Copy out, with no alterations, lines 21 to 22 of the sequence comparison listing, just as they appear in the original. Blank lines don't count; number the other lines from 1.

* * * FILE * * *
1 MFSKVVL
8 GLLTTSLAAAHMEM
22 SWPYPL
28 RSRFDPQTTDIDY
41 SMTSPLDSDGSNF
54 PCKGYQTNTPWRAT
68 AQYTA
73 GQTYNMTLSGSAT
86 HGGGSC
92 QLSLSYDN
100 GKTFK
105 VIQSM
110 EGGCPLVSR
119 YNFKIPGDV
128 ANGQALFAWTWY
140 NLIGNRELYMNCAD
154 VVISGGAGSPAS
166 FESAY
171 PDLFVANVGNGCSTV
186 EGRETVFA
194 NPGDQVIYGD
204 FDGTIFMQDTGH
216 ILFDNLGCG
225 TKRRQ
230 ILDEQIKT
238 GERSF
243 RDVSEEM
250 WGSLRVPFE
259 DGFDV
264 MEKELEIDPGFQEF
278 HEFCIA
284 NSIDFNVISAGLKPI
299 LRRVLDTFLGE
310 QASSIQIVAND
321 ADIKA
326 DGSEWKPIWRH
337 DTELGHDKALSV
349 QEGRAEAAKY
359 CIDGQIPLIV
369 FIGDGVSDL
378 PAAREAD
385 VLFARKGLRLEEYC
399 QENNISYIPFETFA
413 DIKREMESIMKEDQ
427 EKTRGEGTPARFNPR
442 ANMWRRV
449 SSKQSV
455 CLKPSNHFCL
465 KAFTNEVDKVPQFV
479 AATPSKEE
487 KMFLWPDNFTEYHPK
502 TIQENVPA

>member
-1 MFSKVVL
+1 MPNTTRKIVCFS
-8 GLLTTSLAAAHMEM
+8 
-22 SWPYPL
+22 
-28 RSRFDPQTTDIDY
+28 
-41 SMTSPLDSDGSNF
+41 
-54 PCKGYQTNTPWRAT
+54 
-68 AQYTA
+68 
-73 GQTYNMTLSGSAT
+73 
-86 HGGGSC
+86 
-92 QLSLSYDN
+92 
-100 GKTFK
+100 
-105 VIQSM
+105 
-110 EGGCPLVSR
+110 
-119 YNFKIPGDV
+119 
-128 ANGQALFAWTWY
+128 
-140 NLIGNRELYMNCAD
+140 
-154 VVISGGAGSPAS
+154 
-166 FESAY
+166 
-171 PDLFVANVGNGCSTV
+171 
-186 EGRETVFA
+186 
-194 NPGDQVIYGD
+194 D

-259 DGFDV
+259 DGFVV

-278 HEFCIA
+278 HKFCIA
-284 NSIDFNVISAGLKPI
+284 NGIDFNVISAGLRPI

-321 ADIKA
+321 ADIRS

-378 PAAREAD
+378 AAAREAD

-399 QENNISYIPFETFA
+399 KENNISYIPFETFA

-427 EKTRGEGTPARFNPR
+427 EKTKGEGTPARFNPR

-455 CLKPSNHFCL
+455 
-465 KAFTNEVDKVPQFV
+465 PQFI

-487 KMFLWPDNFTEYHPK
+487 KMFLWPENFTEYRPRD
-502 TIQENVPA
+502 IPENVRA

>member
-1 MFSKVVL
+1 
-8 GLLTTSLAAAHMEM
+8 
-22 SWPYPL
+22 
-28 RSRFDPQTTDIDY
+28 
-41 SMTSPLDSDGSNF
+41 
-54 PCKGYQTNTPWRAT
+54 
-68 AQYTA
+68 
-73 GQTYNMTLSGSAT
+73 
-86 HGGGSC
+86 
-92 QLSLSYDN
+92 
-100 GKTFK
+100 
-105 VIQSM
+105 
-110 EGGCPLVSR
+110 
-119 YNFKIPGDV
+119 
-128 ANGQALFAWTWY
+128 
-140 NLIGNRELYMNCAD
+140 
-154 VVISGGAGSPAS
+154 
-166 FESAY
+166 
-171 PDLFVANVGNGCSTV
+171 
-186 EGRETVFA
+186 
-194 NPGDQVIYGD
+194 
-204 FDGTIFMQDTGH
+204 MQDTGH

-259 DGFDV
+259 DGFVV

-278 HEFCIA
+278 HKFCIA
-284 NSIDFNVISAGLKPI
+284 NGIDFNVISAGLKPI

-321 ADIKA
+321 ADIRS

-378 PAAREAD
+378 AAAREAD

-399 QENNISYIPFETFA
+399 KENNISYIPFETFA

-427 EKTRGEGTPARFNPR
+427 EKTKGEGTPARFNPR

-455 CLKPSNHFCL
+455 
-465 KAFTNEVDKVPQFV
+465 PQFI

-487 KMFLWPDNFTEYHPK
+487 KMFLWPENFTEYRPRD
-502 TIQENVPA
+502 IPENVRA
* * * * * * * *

194 NPGDQVIYGD
204 FDGTIFMQDTGH